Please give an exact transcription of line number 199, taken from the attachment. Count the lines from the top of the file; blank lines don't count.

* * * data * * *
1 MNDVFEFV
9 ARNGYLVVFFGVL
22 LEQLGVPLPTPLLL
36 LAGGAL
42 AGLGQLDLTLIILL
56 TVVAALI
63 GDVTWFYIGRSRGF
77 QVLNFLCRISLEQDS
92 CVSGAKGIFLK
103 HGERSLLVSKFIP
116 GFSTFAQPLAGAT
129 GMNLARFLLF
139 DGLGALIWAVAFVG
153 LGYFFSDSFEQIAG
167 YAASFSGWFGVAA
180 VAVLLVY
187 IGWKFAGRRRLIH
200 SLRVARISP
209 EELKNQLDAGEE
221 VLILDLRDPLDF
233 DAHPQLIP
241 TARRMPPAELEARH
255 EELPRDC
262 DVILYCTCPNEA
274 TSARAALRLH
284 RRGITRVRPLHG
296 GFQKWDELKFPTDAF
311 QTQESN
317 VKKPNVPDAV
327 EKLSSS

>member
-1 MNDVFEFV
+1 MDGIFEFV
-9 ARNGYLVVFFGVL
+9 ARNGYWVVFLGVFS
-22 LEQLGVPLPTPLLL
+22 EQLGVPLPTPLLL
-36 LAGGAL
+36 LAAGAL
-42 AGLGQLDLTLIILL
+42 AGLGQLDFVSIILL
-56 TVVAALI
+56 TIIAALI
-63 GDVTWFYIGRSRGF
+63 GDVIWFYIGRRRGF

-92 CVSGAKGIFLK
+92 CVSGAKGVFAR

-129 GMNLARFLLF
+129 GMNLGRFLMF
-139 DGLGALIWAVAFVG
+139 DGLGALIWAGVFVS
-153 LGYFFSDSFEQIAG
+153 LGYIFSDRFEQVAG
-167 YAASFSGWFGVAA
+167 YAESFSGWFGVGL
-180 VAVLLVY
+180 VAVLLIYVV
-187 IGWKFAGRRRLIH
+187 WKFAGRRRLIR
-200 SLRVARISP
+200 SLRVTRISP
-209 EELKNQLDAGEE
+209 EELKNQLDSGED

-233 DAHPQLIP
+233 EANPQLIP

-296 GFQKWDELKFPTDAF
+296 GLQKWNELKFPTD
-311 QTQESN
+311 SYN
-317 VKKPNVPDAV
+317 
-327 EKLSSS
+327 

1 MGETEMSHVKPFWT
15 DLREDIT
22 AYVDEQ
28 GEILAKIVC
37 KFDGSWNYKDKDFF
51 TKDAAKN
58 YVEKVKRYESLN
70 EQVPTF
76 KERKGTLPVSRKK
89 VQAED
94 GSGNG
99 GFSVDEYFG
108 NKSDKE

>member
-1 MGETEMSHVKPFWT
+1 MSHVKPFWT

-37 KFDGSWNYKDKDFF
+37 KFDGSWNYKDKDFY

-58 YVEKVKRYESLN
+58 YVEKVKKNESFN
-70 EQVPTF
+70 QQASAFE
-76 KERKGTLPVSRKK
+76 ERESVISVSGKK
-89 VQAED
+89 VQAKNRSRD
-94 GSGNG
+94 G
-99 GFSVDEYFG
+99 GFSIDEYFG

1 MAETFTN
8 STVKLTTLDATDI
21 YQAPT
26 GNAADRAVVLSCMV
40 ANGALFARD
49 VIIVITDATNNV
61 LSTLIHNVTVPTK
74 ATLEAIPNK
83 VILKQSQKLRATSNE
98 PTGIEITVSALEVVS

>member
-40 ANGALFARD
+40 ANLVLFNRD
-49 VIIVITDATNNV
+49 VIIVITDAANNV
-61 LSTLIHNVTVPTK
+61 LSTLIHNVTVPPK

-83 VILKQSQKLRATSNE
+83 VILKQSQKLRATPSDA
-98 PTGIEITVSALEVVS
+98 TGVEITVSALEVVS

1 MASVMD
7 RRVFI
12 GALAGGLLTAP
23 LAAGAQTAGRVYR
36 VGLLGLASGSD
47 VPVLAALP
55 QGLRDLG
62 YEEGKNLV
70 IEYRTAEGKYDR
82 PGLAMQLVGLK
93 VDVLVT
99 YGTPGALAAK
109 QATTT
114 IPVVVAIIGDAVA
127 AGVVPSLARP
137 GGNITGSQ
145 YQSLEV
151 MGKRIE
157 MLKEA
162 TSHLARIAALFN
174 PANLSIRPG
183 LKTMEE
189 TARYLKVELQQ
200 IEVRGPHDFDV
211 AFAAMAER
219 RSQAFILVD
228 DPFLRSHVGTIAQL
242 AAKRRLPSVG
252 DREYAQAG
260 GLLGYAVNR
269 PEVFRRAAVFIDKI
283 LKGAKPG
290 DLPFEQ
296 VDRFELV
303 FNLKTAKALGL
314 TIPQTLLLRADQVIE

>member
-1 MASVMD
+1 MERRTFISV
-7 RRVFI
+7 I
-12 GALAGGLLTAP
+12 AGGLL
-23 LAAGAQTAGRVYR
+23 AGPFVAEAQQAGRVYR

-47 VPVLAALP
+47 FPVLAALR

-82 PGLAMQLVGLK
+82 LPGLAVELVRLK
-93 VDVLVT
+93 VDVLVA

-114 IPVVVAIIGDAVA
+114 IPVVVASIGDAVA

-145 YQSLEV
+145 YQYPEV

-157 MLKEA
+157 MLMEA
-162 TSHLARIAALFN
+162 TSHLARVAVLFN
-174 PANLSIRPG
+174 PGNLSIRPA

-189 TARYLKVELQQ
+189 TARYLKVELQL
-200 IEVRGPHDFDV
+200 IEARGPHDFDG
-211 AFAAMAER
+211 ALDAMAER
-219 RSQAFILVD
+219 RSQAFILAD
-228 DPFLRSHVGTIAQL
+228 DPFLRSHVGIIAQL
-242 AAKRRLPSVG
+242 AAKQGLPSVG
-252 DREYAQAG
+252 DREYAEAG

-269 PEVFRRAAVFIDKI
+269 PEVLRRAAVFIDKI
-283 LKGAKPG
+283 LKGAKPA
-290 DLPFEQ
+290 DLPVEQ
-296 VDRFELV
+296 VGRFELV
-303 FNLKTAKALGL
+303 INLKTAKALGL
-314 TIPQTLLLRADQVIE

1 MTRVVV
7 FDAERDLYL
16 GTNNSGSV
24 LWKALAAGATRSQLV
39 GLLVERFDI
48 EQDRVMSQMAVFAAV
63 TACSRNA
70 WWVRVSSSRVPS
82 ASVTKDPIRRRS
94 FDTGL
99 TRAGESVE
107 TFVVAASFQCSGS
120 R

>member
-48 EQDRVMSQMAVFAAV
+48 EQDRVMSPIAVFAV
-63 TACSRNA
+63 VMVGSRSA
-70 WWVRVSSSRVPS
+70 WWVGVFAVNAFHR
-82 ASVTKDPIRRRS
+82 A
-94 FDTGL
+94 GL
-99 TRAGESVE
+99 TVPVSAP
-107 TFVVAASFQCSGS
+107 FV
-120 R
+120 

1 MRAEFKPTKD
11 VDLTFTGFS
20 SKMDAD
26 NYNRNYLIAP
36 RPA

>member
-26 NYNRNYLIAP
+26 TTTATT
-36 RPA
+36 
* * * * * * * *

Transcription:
+252 DREYAEAG